Tax planning must involve selecting a right mix of debt- and equity-related instruments for higher long-term returns
With less than a month left for the financial year to end, many taxpayers would be looking at tax-saving investments. While tax planning should be done at the beginning of the year, let us look at some of the popular and easily accessible investment options and their respective tax benefits and potential rate of return.
Life and health insurance
A term life insurance plan and a comprehensive health insurance cover can help to protect one’s family in the long run. Individuals will get tax benefit on premium paid for a term cover under Section 80C of the Income Tax Act (one can invest in Public Provident Fund, equity-linked savings scheme of mutual funds, unit-linked insurance plans, pay life insurance premiums, employee’s contribution to provident fund, and get tax deduction of up to Rs 1.5 lakh in a financial year). A policyholder can customise the term plan to include critical illness cover, which will qualify for tax benefit under Section 80D.
Premium paid for a health cover for self, spouse and dependent children will qualify for tax deduction of up to Rs 25,000 in a financial year under Section 80D. Also, one can get a tax reduction of Rs 5,000 on preventive health checkups under the overall limit of Rs 25,000. Health insurance premium paid for parents will also qualify for tax deduction of up to Rs 50,000 in a financial year.
NPS to build nest egg
The National Pension Scheme (NPS) is an ideal investment tool for retirement planning as it enables individuals to accumulate a retirement corpus by investing regularly and receive a fixed monthly payout on purchase of annuity from a life insurance. Under Section 80CCD, there are two ways to get higher tax benefits in NPS—employer contributions to your NPS account and self-contributions. Under Section 80CCD (1), a government or a private sector employee who contributes to the NPS will get deduction of 10% of the individual’s salary (basic + DA) or 10% of his gross income. However, self-employed individuals will get a deduction of 20% of gross total income, with a maximum limit of Rs 1.5 lakh in a financial year.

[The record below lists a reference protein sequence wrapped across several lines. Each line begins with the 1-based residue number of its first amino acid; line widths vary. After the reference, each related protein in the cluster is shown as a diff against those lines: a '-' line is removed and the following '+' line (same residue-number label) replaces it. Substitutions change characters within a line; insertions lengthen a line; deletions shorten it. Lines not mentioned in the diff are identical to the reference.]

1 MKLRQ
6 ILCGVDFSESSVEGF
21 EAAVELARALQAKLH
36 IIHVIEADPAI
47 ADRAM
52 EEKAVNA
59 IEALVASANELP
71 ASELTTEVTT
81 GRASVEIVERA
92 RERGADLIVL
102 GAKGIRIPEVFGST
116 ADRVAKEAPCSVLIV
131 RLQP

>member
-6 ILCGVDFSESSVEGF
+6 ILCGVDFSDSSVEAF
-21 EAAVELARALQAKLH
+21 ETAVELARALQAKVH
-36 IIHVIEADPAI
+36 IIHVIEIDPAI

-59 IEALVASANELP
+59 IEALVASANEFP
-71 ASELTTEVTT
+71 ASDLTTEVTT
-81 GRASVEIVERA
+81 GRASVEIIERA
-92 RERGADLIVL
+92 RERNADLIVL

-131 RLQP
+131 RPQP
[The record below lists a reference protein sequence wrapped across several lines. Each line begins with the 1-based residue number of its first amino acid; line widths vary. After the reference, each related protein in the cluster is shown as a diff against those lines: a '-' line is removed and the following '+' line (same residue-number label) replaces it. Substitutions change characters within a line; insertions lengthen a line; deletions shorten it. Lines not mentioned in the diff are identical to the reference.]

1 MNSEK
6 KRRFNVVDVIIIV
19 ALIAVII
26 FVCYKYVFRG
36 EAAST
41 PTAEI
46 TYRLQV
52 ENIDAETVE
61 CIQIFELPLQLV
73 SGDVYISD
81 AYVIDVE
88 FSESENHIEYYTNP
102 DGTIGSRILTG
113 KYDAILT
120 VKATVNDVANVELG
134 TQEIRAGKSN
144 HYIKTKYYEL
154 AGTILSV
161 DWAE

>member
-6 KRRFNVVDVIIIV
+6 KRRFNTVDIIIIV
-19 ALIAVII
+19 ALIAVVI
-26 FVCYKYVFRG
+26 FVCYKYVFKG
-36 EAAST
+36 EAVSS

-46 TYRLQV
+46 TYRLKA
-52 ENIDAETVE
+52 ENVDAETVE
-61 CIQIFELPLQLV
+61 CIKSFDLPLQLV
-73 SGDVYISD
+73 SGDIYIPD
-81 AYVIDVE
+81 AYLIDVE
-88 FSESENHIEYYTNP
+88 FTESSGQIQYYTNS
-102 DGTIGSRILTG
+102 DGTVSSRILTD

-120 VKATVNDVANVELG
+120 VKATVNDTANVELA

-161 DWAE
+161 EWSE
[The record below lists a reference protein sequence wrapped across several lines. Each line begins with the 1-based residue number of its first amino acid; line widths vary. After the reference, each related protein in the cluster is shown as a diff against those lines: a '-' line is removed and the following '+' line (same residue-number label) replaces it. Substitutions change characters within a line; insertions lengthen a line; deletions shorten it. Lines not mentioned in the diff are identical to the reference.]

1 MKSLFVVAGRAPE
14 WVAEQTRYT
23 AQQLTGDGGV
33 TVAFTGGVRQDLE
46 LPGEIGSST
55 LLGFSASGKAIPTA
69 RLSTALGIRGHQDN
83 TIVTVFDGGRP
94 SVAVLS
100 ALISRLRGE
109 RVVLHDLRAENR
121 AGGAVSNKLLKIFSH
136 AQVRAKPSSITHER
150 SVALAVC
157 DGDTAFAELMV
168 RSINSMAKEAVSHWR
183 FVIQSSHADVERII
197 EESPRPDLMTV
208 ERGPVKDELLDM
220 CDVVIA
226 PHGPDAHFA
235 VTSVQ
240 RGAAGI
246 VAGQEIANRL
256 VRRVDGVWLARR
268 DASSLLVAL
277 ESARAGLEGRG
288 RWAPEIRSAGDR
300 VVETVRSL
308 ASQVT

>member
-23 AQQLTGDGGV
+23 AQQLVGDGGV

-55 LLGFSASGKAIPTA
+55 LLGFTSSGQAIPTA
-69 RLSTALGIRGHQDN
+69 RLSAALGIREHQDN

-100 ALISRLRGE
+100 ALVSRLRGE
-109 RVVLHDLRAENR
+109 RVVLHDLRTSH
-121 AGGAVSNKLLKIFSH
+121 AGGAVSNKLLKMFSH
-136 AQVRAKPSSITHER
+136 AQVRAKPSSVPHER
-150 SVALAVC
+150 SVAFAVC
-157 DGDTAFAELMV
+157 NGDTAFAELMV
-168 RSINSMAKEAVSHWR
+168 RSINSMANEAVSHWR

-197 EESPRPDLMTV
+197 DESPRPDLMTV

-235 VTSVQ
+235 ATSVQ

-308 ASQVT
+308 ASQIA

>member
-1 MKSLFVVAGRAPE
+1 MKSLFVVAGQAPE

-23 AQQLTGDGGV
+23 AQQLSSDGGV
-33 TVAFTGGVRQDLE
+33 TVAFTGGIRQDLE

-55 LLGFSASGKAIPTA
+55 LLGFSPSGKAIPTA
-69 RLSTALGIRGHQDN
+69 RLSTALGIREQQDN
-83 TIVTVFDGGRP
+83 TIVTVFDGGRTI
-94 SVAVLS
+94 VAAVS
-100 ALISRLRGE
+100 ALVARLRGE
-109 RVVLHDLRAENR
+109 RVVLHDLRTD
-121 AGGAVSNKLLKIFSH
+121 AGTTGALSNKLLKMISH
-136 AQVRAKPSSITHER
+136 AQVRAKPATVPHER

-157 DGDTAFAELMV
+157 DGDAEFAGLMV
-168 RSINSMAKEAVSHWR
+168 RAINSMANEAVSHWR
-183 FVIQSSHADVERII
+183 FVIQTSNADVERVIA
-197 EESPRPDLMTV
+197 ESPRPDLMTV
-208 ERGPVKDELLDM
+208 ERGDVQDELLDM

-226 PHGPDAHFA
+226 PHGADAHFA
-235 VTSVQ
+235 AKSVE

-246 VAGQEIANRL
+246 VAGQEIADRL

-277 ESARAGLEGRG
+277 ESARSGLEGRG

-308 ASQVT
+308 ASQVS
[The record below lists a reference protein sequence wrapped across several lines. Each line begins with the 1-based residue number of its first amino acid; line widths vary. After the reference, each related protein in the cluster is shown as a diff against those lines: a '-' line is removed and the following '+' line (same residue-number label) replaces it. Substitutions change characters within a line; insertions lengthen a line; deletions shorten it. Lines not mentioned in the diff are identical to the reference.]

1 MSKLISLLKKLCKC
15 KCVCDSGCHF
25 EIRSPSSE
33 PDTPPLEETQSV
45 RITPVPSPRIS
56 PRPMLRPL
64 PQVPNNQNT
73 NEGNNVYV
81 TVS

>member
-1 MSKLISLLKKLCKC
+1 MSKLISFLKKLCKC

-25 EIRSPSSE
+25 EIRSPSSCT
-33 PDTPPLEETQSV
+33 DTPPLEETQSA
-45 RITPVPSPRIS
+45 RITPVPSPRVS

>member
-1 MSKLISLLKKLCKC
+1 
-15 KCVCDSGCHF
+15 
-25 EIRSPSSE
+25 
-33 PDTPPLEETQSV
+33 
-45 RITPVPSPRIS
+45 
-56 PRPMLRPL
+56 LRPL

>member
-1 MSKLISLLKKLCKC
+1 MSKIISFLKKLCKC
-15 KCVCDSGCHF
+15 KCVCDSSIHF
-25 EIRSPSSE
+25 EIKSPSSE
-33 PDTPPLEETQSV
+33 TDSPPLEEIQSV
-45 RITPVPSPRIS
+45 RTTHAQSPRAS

Individuals can claim an additional deduction of Rs 50,000 under Section 80CCD(1B). Thus, the maximum deduction under Section 80CCD is Rs 2 lakh. Returns for private sector employees is 10-12% annually.
Mix of debt and equity
Equity-linked savings schemes(ELSS) offer an opportunity to earn higher returns in the long-term. These are open-ended funds and have a lock-in period of three years. Similarly, unit-linked insurance products of life insurance companies offer the advantage of life cover with an investment in equity and debt markets.
Public Provident Fund (PPF) is one of the most popular tax-saving instruments for building a long-term corpus. Currently, PPF gives a return of 7.1% per annum compounded yearly, and the returns are tax-free.
For risk-averse investors, five-year bank or post office fixed deposits is a better option for investment and tax. While the interest rate for five-year SBI deposits is 5.5%, the rate for post office term deposits is higher at 6.7% per annum. The interest earned from either bank or post office deposit, is taxable at marginal rate.